Monetary History of Egypt
Died 101 BC
Wife and Niece of Ptolemy VIII
Mother of Ptolemy IX and Ptolemy X
Cleopatra III was one of the most ambitious women of the Ptolemaic Dynasty next toCleopatra VII. She was the niece of Ptolemy VIII Euergetes II and was actually married to him while her mother was still his official wife. Cleopatra III bore two sons during her marriage – Ptolemy IX Philometor Soter II (Lathyros) and Ptolemy X Alexander I along with three daughters, Cleopatra IV, Cleopatra Tryphaena, and Cleopatra Selene.
When Ptolemy VIII died in 116 BC, Cleopatra III was left to decide the succession to the Egyptian throne between her two sons. Cleopatra III certainly favored her youngest son, Ptolemy X Alexander but the people favored his eldest brother Ptolemy IX (Lathyros). Despite her desires to have Alexander share the throne with herself, Cleopatra III was forced to conceed and Ptolemy IX, who had been governor of Cyprus, was recalled to Alexandria where he became co-ruler with his mother. Ptolemy X Alexander was then sent to Cyprus where he assumed the governorship in 113 BC.
Cleopatra III then declared the marriage of Ptolemy IX to his sister Cleopatra IV to be void. She then arranged his marriage to his younger sister Cleopatra Selene. Cleopatra IV fled Alexandria and went to Cyprus where she attempted to marray her other brother Ptolemy X Alexander. When this effort failed, she raised her own army and to headed to Syria where she used her army as a dowry and married king Antiochus IX Cyzicenus (son of Antiochus Sidetes and Cleopatra Thea).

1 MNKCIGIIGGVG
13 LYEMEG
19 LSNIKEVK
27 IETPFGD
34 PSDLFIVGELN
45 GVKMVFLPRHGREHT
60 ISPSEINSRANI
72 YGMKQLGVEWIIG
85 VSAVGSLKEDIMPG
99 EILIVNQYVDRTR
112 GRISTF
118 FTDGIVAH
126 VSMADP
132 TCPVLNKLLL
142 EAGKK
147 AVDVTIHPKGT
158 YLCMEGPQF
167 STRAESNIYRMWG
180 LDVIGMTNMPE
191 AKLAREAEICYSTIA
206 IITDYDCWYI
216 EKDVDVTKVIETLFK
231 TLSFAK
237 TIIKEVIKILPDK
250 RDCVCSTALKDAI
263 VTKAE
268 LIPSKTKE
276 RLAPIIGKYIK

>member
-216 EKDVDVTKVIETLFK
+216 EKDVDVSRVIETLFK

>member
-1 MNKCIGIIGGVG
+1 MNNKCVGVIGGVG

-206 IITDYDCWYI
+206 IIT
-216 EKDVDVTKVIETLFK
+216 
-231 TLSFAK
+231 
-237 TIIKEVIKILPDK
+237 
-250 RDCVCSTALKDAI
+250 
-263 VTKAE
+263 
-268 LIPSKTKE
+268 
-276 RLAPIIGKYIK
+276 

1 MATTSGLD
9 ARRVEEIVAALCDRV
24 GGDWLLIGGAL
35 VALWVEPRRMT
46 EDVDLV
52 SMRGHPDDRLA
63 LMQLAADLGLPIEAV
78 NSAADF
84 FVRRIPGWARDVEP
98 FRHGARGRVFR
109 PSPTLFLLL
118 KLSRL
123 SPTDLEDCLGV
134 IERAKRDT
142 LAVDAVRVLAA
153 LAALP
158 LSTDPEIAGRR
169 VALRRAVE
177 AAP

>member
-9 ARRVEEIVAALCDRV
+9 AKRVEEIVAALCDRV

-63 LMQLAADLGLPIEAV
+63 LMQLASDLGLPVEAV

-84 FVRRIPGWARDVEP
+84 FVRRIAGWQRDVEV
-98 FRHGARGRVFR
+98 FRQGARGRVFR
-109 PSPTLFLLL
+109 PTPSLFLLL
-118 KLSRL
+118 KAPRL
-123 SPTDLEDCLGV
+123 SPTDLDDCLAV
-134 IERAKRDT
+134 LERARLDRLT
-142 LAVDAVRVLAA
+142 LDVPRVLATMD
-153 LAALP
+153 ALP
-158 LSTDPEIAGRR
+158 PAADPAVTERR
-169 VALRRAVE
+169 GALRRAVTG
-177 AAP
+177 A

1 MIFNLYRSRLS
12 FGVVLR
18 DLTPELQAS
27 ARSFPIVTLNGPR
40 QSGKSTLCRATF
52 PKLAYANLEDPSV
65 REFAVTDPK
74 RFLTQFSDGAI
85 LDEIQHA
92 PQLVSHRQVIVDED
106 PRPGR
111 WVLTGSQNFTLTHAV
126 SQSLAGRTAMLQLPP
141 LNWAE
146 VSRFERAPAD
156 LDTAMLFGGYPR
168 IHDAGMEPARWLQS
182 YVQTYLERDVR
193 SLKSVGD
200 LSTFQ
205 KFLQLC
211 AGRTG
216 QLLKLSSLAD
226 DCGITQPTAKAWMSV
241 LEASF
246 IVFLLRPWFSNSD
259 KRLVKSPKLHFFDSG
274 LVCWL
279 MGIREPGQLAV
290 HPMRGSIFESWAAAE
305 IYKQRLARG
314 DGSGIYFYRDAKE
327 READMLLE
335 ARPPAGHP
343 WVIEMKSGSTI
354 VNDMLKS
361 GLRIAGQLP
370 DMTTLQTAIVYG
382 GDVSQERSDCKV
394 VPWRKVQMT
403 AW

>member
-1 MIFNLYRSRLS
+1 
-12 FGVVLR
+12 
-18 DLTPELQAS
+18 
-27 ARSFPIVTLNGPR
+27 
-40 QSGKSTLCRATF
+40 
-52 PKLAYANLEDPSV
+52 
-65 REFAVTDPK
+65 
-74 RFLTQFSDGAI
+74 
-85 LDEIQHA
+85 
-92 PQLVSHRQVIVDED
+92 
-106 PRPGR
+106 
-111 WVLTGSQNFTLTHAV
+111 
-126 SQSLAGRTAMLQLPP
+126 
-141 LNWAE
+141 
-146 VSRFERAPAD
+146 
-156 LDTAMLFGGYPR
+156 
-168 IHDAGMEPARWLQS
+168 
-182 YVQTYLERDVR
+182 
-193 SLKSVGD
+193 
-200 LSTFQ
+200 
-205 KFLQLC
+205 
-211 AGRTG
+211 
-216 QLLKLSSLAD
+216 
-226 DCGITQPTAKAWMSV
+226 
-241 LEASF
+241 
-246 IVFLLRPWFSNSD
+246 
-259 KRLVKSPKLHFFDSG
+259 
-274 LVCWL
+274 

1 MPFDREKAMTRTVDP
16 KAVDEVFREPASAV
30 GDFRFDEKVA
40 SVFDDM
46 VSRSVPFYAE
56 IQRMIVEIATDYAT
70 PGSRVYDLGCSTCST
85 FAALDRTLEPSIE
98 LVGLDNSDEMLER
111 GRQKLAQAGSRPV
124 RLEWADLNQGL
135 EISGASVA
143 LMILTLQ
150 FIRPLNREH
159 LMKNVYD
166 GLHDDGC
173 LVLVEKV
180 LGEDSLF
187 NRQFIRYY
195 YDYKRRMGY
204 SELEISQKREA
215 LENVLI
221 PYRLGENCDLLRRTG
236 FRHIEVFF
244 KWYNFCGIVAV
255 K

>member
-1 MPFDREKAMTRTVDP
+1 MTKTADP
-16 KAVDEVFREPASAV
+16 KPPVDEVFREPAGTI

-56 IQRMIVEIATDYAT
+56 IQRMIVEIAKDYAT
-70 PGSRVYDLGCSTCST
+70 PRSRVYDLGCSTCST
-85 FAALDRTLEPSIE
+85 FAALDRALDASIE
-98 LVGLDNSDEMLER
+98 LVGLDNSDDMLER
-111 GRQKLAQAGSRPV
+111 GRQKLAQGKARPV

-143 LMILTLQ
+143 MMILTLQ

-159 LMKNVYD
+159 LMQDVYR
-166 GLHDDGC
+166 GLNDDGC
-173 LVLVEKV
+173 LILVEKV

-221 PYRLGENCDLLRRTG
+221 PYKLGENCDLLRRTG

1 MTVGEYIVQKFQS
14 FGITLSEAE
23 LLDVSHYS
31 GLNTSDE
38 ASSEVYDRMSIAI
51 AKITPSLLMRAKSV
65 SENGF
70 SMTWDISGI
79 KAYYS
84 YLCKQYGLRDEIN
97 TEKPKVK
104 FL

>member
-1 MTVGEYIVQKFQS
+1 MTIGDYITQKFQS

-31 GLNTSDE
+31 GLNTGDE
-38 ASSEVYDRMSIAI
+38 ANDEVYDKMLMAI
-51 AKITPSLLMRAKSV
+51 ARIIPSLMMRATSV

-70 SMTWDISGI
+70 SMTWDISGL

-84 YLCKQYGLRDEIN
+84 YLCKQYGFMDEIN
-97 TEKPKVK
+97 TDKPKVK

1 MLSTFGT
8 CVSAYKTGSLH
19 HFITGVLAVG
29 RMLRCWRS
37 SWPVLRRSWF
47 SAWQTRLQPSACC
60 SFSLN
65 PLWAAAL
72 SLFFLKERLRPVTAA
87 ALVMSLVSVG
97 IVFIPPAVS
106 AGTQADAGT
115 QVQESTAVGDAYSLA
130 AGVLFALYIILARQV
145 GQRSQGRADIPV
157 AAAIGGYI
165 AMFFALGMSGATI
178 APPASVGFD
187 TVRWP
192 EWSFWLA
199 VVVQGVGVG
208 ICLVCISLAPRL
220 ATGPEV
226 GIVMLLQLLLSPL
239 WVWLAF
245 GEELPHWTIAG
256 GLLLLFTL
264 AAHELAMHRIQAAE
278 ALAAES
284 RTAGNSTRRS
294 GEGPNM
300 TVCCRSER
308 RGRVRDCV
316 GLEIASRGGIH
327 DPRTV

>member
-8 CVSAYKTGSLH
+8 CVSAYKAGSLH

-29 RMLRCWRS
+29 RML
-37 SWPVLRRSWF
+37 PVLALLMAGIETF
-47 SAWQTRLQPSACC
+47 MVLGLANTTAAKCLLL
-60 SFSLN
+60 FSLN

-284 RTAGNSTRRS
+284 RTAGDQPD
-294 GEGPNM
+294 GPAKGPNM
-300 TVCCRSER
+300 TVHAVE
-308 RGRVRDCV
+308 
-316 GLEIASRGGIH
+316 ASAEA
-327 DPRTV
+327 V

Cleopatra III never gave up her wish for Ptolemy X Alexander to succeed to the trone of Egypt. Finally, after a joint rule of 10 years, Cleopatra III succeeded in discrediting Ptolemy IX in 107 BC by accusing him of attempting to murder her. Ptolemy IX was forced to flee Alexandria leaving behind his wife and his two sons. His brother, Ptolemy X Alexander, was now recalled from Cyprus and succeeded to the throne of Egypt while Ptolemy IX now assumed the governorship of Cyprus.
While Cleopatra III succeeded in brining the throne of Egypt into the hands of her personal favorite son, the stability of the Empire was severely shaken. Cleopatra III ruled with her son Ptolemy X Alexander for only 5 years jointly before she finally died in 101 BC. While Ptolemy X managed to hold the throne of Egypt until 88 BC, he was no doubt one of the most unpopular kings to rule during the Ptolemaic Dynasty. Eventually, Ptolemy X was driven out of Egypt by his own subjects and either died in a naval battle in 88 BC or was murdered. Thus the throne of Egypt finally passed to Ptolemy IX who returned from Cyprus to rule his Kingdom until his death in 80 BC at the age of 62. Ptolemy IX did not leave a legitimate heir himself thus passing the throne to his daughter Cleopatra Berenike who was forced to marry the son of her father’s rival Ptolemy XI Alexander. In the end, just 19 days after this marriage, Ptolemy XI murdered Berenike causing a popular uprising as the people stormed the palace and killed the newly crowned king.
Note: No coinage was struck with the portrait of Cleopatra III during her reign with Ptolemy IX or Ptolemy X.
Struck under Ptolemy IX (116-106 BC)
AR Tetradrachm (14.2 grams)
AR Didrachm (7 grams)
AR Drachm (3.5 grams)
AR Hemidrachm (1.85 grams)
Struck under Ptolemy X 106-101 BC
AR Tetradrachm (14.2 grams)